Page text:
When you enter its gates, you are not ushered into a sacred shrine. There are no candles, no incense. Instead, you enter a mini paradise of majestic trees, luxuriant plants and beautiful flowers. If you glance to your left and below a small crag, you see a tomb carved by hand into large, smooth rock. There is no adornment to mark the spot and no fanfare to herald it.
This is the Garden Tomb—which was missed by Helena, mother of Roman Emperor Constantine, when she visited the Holy Land in the fourth century and selected “holy sites” that she believed marked the spots of significant biblical events.
Helena is traditionally given credit for finding the remains of the cross, and, consequently, her son ordered the building of the Church of the Holy Sepulchre beside these relics. Nearly a million pilgrims visit this massive church today and wait in long lines to enter the tomb that most Roman Catholic, Orthodox and Coptic Christians believe is the actual tomb from which Jesus rose. However, archaeologists have not been able to declare with certainty that the Church of the Holy Sepulchre hovers over the original tomb owned by Joseph of Arimathea.
Charles Gordon, a famously heroic British general during the 19th century, was in Jerusalem in the late 1800s and conducted his own investigation into the site of Jesus’ burial and resurrection. After reading the Resurrection account while in Jerusalem, he recalled the sight of a jagged rock face at a nearby quarry that eerily resembled a human skull. Gordon became convinced that this was Golgotha (which in Hebrew means “place of the skull”), the site where Jesus was crucified, according to the Gospel accounts.
Other pilgrims preceding Gordon had recorded similar thoughts in their journals. They included Col. Claude R. Conder in 1870, who conducted surveys in Palestine as a member of the British Corps of Royal Engineers, and German theologian and scholar Otto Thenius in 1842.
It was due to Gordon’s efforts, however, that many began to seriously look at the site of the Garden Tomb as a possible location for the crucifixion and resurrection of Jesus. His claims, supported in part by the writings of Conrad Schick, a German archaeologist and missionary, brought other archaeologists to examine the site.
During Gordon’s era, archaeologists began to dig into the soil adjacent to this quarry. There they discovered an ancient garden—so large and sophisticated that only a wealthy man, someone like Joseph of Arimathea, could have owned and operated it (see Matt. 27:57-60).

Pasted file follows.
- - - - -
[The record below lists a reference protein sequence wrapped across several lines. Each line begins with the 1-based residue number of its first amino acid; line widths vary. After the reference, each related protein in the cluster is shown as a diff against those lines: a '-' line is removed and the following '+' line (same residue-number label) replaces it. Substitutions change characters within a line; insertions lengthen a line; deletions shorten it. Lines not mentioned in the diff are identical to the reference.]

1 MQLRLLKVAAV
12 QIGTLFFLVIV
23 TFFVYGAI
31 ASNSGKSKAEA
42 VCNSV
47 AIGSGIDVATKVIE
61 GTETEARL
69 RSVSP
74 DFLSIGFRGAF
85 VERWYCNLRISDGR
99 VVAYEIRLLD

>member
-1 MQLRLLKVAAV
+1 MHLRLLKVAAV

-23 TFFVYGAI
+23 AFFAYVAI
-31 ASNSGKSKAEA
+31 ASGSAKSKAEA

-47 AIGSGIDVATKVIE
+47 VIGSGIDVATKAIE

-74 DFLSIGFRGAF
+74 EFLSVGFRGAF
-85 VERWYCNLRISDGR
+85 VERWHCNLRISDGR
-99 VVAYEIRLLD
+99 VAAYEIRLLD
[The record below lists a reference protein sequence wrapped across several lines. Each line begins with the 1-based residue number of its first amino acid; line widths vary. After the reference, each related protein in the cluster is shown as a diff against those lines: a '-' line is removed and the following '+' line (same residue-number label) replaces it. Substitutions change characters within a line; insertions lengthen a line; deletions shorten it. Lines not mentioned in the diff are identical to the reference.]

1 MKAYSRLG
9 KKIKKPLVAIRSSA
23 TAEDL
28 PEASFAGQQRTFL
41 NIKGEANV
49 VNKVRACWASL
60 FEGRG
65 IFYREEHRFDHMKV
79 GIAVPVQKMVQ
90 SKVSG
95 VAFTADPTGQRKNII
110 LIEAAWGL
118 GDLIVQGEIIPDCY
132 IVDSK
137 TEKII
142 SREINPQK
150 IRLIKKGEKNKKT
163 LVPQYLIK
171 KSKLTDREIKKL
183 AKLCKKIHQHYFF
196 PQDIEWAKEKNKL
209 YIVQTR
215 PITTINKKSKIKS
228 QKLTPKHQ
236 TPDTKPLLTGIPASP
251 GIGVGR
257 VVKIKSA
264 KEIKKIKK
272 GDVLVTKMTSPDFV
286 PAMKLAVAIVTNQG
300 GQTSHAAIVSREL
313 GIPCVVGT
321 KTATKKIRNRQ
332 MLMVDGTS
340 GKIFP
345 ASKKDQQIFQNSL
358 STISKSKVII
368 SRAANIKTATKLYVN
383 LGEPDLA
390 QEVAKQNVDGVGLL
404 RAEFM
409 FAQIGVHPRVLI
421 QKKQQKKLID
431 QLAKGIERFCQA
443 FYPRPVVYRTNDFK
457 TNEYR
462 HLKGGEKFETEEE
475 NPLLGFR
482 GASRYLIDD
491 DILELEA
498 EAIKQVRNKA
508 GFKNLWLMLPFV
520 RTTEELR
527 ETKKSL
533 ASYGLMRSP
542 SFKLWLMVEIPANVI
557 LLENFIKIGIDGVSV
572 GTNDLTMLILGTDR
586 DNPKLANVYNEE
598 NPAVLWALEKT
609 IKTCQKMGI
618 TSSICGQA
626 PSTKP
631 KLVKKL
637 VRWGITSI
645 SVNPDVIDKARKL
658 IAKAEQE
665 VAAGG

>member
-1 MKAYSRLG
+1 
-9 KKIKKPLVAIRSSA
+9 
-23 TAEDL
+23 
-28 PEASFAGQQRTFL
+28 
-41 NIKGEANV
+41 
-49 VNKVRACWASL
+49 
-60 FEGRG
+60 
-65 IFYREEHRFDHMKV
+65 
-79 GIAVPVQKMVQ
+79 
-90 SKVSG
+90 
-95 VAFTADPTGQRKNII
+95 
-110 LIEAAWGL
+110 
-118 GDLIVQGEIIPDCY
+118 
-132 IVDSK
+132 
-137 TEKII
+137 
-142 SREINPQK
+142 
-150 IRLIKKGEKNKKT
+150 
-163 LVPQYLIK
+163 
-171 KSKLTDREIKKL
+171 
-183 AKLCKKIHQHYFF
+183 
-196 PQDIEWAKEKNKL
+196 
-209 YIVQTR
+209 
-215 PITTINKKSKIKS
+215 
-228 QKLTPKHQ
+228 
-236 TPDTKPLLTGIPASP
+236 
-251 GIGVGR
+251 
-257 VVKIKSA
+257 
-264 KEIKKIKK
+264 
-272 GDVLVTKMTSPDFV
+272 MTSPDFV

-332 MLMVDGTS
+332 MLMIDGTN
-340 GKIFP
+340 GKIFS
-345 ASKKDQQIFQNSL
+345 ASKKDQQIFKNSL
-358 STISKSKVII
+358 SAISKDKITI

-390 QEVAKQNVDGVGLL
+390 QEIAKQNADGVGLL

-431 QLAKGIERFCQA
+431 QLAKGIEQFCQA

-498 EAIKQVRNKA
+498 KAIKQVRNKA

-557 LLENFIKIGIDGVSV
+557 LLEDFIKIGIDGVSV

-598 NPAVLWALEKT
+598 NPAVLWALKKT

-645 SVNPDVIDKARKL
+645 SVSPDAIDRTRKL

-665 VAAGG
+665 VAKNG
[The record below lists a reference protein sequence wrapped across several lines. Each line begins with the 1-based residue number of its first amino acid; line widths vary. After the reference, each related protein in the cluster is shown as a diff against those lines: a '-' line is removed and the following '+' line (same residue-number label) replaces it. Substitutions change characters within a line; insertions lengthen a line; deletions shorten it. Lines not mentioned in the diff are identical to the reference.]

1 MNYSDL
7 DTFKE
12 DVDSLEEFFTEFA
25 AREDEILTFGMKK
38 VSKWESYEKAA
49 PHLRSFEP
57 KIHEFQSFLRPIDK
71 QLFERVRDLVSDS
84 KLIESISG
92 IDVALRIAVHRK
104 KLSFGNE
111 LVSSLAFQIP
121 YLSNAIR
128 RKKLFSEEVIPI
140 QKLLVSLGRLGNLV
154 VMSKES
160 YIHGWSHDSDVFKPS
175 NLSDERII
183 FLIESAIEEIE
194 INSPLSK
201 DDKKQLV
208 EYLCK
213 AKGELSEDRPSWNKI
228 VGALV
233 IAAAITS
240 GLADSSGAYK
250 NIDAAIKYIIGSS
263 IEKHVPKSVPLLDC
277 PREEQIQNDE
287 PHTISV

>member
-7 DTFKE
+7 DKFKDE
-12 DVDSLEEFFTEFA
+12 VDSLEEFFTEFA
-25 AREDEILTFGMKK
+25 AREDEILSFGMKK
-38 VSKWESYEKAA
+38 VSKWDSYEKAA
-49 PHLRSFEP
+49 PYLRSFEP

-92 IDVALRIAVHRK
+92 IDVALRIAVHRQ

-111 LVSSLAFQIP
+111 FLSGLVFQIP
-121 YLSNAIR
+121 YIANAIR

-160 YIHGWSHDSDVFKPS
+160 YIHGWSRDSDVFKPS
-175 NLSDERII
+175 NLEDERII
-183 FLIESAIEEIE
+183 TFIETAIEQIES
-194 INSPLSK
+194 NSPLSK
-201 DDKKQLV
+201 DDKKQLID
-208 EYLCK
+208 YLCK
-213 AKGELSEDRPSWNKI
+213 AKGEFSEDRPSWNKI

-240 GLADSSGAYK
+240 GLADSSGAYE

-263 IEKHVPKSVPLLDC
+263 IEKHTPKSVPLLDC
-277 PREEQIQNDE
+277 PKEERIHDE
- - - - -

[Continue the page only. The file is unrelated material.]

Though the archaeology of the Garden Tomb has always been a point of academic debate, there have been noted archaeologists—Kathleen Kenyon, for one; the British archaeologist best known for her excavations of Jericho in the mid-20th century—who have described the tomb as a good example of a Second Temple Period burial site.
For this story I interviewed my dear friend and newly appointed director of the Garden Tomb, Richard Meryon. Like Gordon, Meryon is British and had a distinguished career as a high-ranking military officer (in the Royal Navy).
Meryon notes that there is a detail in the gospel account that is significant in both a spiritual and historical sense. Luke 24:4-5 records that women who were followers of Jesus arrived at His tomb and that suddenly “two men stood by them in shining garments.” They then asked the women, “Why do you seek the living among the dead?”
Meryon notes that adjacent to the garden, archeologists have discovered 17 graves (a fact that could add clarity to the angels’ reference to seeking “the living among the dead”). Only four of these graves are hand-carved into rock—a physical feature noted in the New Testament account (see Matt. 27:60).
Meryon adds that none of these four graves have a track below the entrance, which allows for a large, heavy stone to be rolled away to the side and remain there—something that is recorded as happening after the earthquake on the first Resurrection Sunday (see Matt. 28:2). The Garden Tomb is also the only one of these tombs that has the burial chamber on the right. This is a detail mentioned in Mark 16:5.
While the official policy of the Garden Tomb Association (a U.K.-based ministry with stewardship of the site) makes no claims that this site is the tomb in which Jesus was buried, many people over the years have come to believe that it may indeed be. These beliefs are based on a variety of considerations that underscore why the garden so clearly fits the description provided by the writers of the New Testament—such as John’s simple word-picture: “At the place where Jesus was crucified, there was a garden” (John 19:41).
Based on the Bible’s description of the site of the Crucifixion, the Garden Tomb meets the following criteria. It is:
» Outside the city walls of Jerusalem
» Near a gate of the city